August 17, 2017
The predictions of science derive from fact, not conjecture. Global warming is upon us and only the most brazen troglodytes can deny its presence. Its prognosis is grim. Put simply, a lot of the earth’s surface will drown soon and many habitats and species will be gone forever. (And when Vanuatu vanishes, creationist scoffers will chuck it down to divine justice, not to human causes!)
What is global warming and how does it happen? The earth is hotter now than in all recorded history (the dozen millennia during which human civilizations arose); it is set to get warmer, and the accelerating factor is human activity.
Ignoring minute contributions from other stars, all energy on earth comes from the sun. Earth absorbs some of this insolation and reflects the rest back to space. Unfortunately, it is the heat rays (infrared end of the electromagnetic spectrum) that are retained. This is called the greenhouse effect, for it’s the process by which a greenhouse becomes a hothouse in which vegetation flourishes abnormally. On a summer day a car parked on the street will register 20–30 degrees higher inside than on the outside if windows are wound up, but not if windows are down—a deadly peril to any children left in a parked car! The reason is that window glass (like our atmosphere) admits all the wavelengths of sunshine but then blocks the heat rays from leaving.
So, atmospheric gases that trap infrared rays and heat up the earth are called “greenhouse gases.” Some gases are more effective than others at trapping the escaping rays. Water vapor causes 35-70% of our greenhouse effect; carbon dioxide, 10-25%; methane, 4-10%; etc. Fluorinated (hydro)carbons, nitrous oxide (NOX), sulfur compounds are some other potent greenhouse gases. Nature produces greenhouse gases abundantly and they are normally beneficial—but for them, earth’s surface would be too cold for life. But human activity, mostly the energy-allied industry—especially our ubiquitous automobile—is tipping the scales out of balance, threatening to broil us all. And, of course, of all the factors contributing to global warming, human activity is the only one we can control—if the energy industry and their political surrogates let us.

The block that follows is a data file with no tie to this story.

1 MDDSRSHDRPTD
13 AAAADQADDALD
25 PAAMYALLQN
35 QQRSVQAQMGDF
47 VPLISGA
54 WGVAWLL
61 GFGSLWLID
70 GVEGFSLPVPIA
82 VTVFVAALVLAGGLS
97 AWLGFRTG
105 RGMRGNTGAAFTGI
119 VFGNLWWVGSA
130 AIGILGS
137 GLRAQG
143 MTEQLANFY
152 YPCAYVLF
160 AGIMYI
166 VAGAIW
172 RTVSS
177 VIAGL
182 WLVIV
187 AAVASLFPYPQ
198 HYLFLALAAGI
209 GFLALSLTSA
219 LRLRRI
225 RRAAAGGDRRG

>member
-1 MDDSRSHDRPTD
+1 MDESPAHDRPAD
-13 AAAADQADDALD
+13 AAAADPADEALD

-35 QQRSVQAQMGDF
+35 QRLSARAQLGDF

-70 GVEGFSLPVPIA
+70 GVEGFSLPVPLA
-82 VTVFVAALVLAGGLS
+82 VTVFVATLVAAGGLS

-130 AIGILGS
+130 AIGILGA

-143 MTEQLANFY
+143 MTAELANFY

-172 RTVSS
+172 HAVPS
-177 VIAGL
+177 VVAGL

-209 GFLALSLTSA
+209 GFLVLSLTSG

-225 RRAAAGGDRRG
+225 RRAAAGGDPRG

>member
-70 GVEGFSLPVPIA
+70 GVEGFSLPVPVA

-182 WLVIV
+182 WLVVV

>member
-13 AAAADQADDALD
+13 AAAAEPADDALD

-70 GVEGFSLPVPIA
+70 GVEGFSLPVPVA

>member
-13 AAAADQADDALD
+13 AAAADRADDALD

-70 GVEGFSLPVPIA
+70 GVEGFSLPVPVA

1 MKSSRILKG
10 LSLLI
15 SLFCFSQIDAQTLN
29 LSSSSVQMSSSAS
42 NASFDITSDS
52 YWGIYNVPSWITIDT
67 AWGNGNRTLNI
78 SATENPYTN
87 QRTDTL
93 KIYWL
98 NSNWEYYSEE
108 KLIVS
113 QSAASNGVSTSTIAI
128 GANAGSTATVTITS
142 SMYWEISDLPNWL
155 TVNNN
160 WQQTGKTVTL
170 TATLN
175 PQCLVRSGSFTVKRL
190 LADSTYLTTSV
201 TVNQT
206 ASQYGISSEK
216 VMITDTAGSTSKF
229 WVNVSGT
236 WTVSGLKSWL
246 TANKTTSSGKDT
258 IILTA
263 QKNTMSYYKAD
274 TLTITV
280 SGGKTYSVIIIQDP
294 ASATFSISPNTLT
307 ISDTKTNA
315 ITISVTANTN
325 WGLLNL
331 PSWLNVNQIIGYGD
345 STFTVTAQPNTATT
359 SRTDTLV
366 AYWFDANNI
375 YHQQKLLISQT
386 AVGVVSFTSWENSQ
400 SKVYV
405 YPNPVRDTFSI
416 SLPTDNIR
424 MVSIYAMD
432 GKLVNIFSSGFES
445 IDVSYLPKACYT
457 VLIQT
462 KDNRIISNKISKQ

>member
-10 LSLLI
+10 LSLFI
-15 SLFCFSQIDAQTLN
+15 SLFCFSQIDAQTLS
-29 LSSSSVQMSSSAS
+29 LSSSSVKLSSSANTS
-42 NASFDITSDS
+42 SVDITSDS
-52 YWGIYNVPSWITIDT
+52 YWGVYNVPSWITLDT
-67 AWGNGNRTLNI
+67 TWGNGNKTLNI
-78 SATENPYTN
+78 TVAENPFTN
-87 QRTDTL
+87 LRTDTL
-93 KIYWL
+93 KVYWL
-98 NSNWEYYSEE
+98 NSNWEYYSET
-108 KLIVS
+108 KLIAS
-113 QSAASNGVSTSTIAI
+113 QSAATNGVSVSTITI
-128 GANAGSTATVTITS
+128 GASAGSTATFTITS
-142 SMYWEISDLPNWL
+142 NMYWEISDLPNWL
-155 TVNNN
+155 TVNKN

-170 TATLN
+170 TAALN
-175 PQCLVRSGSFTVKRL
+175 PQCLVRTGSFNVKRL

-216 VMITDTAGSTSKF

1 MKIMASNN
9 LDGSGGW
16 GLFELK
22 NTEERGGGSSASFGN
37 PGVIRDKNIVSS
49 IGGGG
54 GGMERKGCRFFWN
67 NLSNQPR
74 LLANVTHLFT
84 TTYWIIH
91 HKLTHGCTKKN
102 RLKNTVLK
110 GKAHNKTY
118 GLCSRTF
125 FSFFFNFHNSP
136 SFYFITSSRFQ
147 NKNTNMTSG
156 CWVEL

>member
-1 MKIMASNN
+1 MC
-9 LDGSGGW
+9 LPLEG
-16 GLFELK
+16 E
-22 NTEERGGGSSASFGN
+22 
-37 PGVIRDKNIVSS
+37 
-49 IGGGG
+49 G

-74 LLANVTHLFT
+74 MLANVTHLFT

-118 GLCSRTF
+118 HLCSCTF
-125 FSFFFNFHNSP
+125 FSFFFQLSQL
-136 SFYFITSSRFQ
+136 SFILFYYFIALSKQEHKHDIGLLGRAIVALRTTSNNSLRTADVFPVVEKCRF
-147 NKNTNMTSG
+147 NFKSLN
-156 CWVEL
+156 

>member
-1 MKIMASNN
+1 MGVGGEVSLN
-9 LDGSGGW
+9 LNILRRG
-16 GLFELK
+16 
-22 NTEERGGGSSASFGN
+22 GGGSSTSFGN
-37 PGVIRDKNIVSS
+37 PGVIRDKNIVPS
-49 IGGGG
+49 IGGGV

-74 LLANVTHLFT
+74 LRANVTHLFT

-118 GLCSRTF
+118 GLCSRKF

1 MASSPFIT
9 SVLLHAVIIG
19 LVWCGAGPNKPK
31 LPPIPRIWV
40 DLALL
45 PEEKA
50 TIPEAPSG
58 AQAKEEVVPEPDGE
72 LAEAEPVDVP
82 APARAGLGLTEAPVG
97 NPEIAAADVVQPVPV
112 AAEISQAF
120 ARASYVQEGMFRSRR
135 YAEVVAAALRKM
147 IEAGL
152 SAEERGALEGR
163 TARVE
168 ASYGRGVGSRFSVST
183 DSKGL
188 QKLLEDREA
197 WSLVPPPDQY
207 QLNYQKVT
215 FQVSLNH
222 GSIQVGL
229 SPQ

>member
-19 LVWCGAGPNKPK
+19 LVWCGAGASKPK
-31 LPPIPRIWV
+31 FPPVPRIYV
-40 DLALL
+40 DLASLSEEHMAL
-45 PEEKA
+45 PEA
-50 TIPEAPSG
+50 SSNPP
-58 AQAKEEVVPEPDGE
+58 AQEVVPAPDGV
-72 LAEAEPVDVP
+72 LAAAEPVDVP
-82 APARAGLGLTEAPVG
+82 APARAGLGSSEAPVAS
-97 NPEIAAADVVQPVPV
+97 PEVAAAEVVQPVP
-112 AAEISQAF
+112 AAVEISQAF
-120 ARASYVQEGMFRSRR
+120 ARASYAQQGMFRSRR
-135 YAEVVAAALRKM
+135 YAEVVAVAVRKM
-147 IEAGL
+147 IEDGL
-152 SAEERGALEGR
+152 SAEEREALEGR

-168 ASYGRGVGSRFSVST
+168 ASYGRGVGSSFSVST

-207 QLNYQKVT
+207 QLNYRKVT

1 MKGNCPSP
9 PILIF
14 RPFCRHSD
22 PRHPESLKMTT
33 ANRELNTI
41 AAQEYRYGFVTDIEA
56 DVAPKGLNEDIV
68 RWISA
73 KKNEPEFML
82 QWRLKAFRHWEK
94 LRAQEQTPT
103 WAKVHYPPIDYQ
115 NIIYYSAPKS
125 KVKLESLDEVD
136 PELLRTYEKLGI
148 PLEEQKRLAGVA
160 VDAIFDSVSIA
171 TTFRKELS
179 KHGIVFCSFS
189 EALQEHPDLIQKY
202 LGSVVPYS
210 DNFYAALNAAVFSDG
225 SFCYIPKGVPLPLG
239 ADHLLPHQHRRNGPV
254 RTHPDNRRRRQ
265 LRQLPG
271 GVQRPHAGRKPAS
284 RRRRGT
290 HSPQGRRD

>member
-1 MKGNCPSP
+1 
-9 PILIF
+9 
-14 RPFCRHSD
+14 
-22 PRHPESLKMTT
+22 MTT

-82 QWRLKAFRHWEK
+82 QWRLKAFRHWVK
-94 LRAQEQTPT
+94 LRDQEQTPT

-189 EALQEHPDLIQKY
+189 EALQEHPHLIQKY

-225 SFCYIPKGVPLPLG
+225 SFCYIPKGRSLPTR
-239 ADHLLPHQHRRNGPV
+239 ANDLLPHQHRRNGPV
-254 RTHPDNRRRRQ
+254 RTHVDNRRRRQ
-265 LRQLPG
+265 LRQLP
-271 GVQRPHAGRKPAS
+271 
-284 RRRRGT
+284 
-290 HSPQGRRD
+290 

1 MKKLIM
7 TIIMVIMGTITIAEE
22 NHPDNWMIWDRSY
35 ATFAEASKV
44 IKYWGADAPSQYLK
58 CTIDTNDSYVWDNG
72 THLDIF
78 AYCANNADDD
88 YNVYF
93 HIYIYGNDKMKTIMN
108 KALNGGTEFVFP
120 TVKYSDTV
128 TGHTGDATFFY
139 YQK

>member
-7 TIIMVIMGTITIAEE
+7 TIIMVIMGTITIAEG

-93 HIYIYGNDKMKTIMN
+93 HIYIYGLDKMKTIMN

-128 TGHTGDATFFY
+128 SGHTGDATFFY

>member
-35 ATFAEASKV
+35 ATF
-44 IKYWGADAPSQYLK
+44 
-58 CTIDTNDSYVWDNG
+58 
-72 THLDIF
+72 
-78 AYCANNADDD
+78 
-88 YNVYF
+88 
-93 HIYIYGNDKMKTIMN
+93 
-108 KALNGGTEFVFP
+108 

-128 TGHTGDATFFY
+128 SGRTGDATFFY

Because of the humongous complexity of interactions that control our climate (Have you heard of the putative “butterfly effect” of weather change?) a rise of the earth’s mean temperature by a mere couple of degrees might be enough to melt the entire polar ice caps that are tens of miles deep, and cause global flooding. Also, increasing atmospheric carbon dioxide, NOX, and sulfur gases, makes ocean water more and more acidic, so that aquatic life begin to die off. (A recent book, “The Sixth Extinction,” by Elizabeth Kolbert provides a stunning peek at the consequences, and is eminently readable because the author is a journalist and not a scientist. All five extinctions in geologic history arose from natural causes; the sixth and current one, now in progress, is of human making!)
As we know, temperatures vary widely from place to place at any time, and from time to time at any place; so “average” temperatures are hard to define. That fluctuation provides a dodge for die-hard deniers of global warming who scoff: “What global warming? I’m freezing right now!” But when temperatures are plotted against long times, a definite rise in the mean values can be seen by anyone who doesn’t have his head in the sand. That is global warming; it portends climate change! Think of the enormous stakes we’re toying with: humans have nowhere to escape, the earth is all we have!